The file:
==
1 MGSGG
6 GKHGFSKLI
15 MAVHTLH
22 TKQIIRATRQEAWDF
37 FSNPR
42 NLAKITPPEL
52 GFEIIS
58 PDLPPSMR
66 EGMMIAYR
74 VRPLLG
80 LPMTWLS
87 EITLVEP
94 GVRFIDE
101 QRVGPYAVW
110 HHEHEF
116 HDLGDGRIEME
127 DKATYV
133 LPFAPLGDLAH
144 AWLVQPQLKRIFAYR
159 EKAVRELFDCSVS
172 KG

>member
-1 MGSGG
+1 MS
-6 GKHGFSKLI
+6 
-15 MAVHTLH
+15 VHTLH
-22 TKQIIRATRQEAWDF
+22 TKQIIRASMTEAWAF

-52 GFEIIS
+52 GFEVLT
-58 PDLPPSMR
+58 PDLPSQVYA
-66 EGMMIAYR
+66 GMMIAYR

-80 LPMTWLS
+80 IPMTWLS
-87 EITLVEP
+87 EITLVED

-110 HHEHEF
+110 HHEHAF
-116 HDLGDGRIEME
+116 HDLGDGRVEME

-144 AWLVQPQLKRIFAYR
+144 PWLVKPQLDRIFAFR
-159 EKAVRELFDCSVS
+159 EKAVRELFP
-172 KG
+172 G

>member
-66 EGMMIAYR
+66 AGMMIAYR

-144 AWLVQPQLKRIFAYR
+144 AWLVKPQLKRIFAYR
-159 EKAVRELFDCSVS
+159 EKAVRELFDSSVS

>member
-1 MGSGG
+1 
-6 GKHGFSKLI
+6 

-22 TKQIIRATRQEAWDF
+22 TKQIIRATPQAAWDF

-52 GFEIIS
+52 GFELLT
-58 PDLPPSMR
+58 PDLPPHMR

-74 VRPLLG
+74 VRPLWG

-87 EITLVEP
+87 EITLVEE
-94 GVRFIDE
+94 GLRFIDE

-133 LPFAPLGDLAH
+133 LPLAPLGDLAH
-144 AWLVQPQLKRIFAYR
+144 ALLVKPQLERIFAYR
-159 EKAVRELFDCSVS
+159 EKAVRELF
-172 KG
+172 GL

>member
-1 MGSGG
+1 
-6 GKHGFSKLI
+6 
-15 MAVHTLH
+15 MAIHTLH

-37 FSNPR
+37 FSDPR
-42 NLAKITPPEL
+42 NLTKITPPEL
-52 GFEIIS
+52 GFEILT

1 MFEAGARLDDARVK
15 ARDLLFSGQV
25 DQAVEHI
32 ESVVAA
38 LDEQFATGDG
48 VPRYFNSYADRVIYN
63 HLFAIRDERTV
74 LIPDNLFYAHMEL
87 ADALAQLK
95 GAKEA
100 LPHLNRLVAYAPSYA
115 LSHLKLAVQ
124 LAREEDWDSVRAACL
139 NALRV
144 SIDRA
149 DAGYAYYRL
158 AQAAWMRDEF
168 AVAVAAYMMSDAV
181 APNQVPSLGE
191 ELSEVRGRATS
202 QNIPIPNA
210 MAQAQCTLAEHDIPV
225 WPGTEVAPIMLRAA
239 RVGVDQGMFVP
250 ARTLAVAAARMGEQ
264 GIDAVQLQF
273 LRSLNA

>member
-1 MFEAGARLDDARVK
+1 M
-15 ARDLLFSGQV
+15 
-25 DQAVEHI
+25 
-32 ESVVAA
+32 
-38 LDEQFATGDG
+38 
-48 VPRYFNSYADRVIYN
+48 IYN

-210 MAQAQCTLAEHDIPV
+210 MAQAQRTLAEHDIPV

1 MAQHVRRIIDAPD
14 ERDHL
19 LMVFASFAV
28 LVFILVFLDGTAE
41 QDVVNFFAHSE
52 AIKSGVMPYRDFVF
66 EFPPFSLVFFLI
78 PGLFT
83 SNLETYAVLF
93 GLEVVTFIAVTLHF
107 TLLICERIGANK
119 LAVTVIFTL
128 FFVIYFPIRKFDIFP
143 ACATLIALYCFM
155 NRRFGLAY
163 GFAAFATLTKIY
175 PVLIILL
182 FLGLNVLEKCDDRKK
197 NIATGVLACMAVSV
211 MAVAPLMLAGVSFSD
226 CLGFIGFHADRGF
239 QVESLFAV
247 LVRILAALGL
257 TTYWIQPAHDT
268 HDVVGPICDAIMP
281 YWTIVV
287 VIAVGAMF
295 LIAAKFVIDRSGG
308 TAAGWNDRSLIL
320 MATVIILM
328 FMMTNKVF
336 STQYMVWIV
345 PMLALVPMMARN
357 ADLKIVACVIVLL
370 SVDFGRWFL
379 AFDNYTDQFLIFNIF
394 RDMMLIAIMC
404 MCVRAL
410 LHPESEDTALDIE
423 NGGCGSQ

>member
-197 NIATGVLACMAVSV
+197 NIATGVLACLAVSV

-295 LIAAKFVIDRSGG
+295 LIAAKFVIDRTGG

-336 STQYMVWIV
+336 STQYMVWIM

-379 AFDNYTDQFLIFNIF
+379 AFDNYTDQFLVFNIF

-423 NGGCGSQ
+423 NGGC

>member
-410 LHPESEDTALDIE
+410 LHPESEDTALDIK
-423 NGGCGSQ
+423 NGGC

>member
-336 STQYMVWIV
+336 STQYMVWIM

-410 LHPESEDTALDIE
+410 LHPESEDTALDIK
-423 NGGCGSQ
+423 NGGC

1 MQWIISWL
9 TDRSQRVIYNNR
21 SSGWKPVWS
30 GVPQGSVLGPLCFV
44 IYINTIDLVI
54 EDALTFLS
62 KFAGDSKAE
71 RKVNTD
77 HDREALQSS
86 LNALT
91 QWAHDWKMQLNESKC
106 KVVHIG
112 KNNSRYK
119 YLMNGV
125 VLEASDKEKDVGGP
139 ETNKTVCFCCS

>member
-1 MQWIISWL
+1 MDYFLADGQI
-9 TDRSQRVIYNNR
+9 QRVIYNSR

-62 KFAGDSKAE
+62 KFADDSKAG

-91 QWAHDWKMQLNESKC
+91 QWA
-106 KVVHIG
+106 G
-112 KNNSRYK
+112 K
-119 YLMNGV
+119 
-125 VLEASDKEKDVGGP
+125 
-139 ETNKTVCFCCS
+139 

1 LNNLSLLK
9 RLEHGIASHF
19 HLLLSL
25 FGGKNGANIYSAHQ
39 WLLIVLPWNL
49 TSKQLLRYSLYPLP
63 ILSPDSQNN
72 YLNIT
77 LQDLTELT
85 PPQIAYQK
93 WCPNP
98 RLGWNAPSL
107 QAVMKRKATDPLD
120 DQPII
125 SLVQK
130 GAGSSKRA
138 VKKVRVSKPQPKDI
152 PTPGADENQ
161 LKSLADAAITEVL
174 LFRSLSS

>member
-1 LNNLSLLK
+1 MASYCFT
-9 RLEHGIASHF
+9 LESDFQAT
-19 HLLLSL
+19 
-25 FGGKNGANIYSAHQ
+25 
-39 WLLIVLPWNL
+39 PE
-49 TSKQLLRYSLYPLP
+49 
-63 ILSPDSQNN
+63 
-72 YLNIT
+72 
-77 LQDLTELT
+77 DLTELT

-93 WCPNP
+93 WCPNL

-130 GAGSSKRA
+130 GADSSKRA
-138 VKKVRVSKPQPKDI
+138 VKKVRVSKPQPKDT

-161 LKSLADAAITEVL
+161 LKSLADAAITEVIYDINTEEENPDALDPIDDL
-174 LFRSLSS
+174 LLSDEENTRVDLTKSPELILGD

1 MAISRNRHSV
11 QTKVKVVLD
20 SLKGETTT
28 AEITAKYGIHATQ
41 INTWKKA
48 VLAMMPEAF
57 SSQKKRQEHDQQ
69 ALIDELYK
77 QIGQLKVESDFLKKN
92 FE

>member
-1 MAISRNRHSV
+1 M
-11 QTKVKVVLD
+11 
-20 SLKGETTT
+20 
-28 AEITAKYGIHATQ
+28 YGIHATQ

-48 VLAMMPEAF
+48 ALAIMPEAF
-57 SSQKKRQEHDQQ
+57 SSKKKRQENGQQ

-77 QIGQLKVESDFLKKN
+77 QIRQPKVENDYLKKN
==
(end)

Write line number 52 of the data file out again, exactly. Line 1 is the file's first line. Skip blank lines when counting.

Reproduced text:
-66 EGMMIAYR